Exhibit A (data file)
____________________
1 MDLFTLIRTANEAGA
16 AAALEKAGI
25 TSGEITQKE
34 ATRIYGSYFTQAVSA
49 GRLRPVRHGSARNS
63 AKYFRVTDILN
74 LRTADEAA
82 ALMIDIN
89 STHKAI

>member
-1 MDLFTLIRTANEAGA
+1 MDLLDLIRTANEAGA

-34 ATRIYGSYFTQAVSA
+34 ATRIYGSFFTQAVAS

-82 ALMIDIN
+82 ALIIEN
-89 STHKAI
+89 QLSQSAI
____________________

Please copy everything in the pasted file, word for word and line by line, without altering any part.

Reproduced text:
1 MDLFTLIRTANEAGA
16 AAALEKAGI
25 TSGEITQKE
34 ATRIYGSYFTQAVSA
49 GRLRPVRHGSARNS
63 AKYFRVTDILN
74 LRTADEAA
82 ALMIDIN
89 STHKAI

>member
-1 MDLFTLIRTANEAGA
+1 MDLLDLIRTANEAGA

-34 ATRIYGSYFTQAVSA
+34 ATRIYGSFFTQAVAS

-82 ALMIDIN
+82 ALIIEN
-89 STHKAI
+89 QLSQSAI